When Judy gets pregnant in 1982, Richard gives up the gang life and tries to get a real job, which is extremely difficult, with some people calling him a wetback. His father, when he accepts Christ, digs into him and tells him he’s got to accept Christ and that Richard has always been a failure. Richard makes fun of his wife lighting a prayer candle, but the next day, the former gang leader, Tony, tells him to go to Frito Lay for a job.

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The reception woman at Frito Lay gives Richard an application, which he can’t even fill out because of his illiteracy. He has to take it home to Judy to fill it out. When he returns for an appointment, the manager catches him in a lie when he said he graduated from the same high school the manager attended. Even with being exposed, he convinces the manager to hire him as a janitor. With his natural curiosity and ambition, Richard keeps asking about the machines and befriends an up and coming African American man, Clarence Baker, who taught himself engineering.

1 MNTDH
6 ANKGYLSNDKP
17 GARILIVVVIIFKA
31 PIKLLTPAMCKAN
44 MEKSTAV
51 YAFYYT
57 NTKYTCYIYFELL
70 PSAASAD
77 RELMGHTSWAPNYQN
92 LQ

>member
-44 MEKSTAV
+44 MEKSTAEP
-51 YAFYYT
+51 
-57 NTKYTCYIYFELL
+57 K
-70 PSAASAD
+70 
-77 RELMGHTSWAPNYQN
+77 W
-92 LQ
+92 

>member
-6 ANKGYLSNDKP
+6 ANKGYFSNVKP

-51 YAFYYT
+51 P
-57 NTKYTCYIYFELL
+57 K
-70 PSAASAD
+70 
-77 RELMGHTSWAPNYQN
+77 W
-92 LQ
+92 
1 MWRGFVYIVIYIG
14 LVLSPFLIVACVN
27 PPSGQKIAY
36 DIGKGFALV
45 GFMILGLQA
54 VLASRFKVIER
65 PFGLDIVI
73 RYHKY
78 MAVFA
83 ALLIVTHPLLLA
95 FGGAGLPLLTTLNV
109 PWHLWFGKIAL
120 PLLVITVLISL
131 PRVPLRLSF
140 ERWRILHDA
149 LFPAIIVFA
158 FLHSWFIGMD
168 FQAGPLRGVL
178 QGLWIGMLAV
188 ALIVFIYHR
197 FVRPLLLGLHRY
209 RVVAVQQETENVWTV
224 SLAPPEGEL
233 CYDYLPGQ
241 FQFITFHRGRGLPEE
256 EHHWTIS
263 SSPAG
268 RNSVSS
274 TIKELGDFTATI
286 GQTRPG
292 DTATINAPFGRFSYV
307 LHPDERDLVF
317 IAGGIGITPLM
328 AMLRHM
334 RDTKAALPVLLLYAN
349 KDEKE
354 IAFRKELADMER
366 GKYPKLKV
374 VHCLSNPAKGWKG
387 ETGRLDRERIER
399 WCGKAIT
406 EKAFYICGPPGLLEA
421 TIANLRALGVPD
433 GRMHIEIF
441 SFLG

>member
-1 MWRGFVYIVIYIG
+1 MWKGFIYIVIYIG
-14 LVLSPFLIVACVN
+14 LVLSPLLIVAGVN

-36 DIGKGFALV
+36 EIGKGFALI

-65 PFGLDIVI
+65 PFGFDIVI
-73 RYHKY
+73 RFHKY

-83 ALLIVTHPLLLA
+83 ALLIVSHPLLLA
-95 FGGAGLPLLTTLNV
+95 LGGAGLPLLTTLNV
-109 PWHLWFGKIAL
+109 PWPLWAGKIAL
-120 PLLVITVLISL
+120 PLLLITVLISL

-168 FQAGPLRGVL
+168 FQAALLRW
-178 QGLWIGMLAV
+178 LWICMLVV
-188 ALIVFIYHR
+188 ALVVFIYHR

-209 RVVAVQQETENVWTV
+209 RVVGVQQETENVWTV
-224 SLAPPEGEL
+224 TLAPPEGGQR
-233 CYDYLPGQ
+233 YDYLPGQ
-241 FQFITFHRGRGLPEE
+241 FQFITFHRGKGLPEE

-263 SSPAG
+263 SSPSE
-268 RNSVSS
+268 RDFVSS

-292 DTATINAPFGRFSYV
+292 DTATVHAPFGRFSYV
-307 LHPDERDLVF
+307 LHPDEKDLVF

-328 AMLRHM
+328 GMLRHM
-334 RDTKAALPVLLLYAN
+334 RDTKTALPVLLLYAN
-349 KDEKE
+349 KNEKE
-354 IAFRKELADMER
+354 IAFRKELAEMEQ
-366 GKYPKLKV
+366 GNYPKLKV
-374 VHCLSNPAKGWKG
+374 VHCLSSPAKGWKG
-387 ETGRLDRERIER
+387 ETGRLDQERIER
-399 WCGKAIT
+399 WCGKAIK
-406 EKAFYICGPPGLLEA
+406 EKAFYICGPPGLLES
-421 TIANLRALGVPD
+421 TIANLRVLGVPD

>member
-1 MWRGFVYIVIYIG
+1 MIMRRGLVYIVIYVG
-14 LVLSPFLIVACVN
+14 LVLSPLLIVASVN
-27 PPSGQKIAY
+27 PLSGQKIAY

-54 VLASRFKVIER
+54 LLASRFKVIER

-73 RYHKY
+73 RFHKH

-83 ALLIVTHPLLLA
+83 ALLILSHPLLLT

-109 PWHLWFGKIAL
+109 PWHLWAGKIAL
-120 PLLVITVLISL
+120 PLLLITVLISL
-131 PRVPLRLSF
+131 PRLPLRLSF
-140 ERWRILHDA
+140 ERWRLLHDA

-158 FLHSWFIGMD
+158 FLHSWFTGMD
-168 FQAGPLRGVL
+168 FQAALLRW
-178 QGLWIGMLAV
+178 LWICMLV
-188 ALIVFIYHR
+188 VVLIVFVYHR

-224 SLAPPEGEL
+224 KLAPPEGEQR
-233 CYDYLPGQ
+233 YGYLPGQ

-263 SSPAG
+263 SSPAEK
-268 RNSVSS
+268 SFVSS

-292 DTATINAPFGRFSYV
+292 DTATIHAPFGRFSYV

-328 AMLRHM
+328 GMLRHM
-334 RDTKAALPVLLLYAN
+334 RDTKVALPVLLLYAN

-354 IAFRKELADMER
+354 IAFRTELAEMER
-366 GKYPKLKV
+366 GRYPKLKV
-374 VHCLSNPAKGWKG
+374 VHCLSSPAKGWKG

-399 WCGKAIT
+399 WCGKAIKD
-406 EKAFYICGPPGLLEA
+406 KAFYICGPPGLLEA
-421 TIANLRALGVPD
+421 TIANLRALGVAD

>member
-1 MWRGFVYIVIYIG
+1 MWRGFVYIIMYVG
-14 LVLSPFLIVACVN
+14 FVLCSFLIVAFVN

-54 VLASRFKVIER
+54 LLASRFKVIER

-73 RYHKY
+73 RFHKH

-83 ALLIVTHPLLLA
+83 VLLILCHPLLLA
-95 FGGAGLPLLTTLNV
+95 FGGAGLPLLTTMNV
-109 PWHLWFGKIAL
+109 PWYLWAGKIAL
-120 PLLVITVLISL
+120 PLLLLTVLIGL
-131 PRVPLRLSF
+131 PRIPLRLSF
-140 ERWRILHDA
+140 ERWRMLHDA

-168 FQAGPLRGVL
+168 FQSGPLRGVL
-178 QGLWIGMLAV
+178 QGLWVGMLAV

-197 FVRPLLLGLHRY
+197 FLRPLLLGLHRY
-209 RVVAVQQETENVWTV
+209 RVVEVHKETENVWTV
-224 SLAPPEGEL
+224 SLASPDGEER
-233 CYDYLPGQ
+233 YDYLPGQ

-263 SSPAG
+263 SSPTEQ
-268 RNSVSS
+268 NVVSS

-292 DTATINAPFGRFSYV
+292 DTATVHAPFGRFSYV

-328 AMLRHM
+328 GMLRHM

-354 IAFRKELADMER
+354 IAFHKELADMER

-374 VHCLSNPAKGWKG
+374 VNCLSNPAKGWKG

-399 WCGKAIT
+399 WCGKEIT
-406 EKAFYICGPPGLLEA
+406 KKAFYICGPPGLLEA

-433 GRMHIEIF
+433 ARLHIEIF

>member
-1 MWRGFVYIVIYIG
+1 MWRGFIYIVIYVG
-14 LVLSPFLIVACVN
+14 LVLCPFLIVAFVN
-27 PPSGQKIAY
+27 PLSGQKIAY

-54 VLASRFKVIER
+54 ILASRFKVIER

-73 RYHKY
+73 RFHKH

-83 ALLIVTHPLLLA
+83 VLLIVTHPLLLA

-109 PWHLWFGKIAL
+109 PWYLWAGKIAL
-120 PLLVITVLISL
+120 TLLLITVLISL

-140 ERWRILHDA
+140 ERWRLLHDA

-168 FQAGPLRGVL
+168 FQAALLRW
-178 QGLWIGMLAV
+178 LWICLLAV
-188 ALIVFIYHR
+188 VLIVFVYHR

Pepsi, which owns Frito Lay, isn’t doing well. So, Roger Enrico, the head of Pepsi Frito Lay, does a video for all of their manufacturing plants. At the Cucamonga plant, Richard is the only one who watches it and fantasizes that Roger is talking to him and telling him to think like a CEO. As a result of that and of his young son tasting some hot sauce and saying it’s a “good hot,” he comes up with the idea for flaming hot Frito products that will capture the rapidly growing Mexican market. He calls Roger, the CEO, and Roger decides to visit the plant to talk to Richard. He recognizes the importance of Richard’s idea, and the rest is history, which includes a few more serious obstacles and triumphs.